Please see my page: DIY Jeweler’s Workholding System with a Ring Clamp and my short video on this subject.
*Note: instructions, tools and materials are what I used for creating my ring clamp modification – your requirements may vary.
The reason for performing this adaptation on your ring clamp is because the wedge, that usually comes with the clamp, falls out – usually at the most inopportune time. With this adaptation, your work is held securely in place.
Material sizes listed, are for what I used. You may need differently sized bolts, nuts and washers.
- Ring Clamp – make sure that it’s wood. Plastic may work but, I haven’t tried it. Sources of ring clamps: Amazon, Contenti, Otto Frei, Rio Grande, FDJ On Time, etc.
- Bolt: Length is the most important factor. You don’t want it so long that it gets hung up on everything or so short that you can’t screw on the wing nut or open the jaws. My clamp, (at 1 7/8″ down from the top) is: 1 1/2″ wide so, a bolt that has enough room for two washers and a wing nut would be:
- (thickness of two washers) + thickness of wing nut + thickness of ring clamp = minimum bolt size. Don’t forget to add some extra for opening the clamp.
- For mine: (1.52mm x 2) = 3.04mm (1/8″) + 4.51mm (3/16″) + 37.46mm (1 1/2″) = 45.01mm (1 3/4″) bolt. I used a 2 1/8″ bolt because that’s what I had.
- Easier yet: bring the ring clamp to the hardware store and collect the parts there.
- I used two different bolts (once again, ’cause that’s what I had!): one with a 5/16″ diameter and the other with a 3/16″ diameter: one for the bulbous end and the other for the flat end. Both bolt sizes work, as would any sizes in between.
Here’s a mm to fraction converter to help you with this. I measured in millimeters and converted using this converter. I used my digital calipers to measure with.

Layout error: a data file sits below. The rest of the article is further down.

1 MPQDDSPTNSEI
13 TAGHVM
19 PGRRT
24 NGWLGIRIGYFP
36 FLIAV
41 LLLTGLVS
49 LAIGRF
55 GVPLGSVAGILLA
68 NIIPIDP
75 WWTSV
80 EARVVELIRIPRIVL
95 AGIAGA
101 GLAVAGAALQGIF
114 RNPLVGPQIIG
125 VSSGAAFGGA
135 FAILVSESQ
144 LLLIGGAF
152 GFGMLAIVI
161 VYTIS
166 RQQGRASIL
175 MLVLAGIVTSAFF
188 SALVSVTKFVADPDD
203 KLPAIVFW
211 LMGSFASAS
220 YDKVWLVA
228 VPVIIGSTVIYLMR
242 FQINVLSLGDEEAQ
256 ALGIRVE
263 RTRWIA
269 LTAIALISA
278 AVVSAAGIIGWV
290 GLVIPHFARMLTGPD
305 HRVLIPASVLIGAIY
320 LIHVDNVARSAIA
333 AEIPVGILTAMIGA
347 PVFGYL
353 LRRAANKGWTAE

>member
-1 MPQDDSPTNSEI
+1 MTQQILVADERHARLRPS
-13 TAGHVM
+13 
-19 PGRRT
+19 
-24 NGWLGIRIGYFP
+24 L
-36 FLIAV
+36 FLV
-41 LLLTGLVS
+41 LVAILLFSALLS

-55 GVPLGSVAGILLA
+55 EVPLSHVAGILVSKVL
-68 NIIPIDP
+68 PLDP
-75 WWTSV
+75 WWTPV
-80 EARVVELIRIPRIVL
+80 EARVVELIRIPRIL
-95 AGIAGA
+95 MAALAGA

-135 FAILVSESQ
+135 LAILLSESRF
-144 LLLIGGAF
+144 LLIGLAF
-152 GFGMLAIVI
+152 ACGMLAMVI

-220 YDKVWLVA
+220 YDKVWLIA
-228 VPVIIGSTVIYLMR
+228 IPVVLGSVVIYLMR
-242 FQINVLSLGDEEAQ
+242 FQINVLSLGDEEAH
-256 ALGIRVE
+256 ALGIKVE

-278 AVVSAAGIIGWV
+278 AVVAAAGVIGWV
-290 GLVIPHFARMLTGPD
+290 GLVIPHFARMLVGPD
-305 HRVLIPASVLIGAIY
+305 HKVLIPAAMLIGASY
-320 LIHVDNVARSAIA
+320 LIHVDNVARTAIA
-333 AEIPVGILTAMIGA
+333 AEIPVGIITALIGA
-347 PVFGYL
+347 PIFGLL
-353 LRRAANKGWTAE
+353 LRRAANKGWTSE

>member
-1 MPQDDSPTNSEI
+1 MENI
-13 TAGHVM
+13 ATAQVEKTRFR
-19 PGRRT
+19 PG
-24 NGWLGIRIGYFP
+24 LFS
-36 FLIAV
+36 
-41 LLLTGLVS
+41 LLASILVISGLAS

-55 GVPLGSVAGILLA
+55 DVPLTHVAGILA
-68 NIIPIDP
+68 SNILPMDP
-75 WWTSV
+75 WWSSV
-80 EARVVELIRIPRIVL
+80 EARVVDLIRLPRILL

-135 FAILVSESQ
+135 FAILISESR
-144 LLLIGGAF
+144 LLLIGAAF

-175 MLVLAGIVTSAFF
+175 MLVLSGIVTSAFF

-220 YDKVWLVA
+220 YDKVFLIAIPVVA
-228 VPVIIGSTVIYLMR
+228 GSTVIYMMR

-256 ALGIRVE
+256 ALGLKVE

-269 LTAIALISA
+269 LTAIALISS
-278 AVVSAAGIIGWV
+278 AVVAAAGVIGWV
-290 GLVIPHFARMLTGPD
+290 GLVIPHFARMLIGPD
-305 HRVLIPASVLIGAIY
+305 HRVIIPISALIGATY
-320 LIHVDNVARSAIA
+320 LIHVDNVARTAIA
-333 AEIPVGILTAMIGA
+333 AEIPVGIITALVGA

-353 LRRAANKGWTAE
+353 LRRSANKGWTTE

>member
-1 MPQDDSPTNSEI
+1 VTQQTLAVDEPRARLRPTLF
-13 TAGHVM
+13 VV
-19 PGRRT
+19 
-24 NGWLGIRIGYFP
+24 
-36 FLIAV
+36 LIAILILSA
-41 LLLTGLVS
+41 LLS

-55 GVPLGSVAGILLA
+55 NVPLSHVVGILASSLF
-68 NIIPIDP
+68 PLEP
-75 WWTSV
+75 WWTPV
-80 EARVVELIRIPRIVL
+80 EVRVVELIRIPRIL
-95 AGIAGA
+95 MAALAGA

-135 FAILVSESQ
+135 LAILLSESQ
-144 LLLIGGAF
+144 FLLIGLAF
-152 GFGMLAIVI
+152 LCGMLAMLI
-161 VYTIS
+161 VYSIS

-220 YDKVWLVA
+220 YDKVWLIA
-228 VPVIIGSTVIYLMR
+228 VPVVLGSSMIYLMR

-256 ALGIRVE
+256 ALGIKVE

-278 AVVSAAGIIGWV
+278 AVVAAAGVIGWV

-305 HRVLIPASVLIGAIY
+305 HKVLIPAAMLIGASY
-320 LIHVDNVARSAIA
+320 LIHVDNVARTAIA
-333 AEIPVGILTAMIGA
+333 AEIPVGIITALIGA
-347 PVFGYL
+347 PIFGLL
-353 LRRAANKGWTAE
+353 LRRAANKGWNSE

- 2 Washers – I used washers that matched the bolt diameter.
- Wing Nut – Make sure that the threads of your wing nut are the same as the bolt.
- Digital calipers or ruler.
- Drill or drill press.
- Drill Bit
These instructions are for the type of clamp that I have.
- Measure and mark a spot, anywhere from 1 1/4″ to 2 1/2″ down, from the top of the clamp. I used a Sharpie. Your mark needs to be at least a 1/2″ (1.5cm) above the hinge so, that the clamp still functions and you don’t weaken the wood.
- Choose a drill bit that is the same size as, or slightly larger, than your carriage bolt. You want the bolt to move smoothly in the holes.
- Either using a drill or a drill press, drill straight through both sides of the clamp – all at once. If your holes aren’t level, don’t panic, the adaptation should still work (mine isn’t level). It’s difficult to hold the clamp flat while drilling – especially with a drill.
- Don’t drill one side at a time or the bolt may not slide through easily – this is important!
- Slide a washer onto one side of the bolt, slide bolt and washer into a clamp, slide the second washer on and then the wing nut.
- Adjust the wing nut to close the clamp.
- If your bolt sits loosely in the clamp, you might want to glue the head in place. Try a two-part epoxy. Otherwise, you may have to hold the head of the bolt when tightening.
- See the second part of this idea, making GRS-style system, for methods of holding your new, modified ring clamp.
Other Modification Ideas
- GIA: Bench Tip #18. Modifying a ring clamp for a bench pin.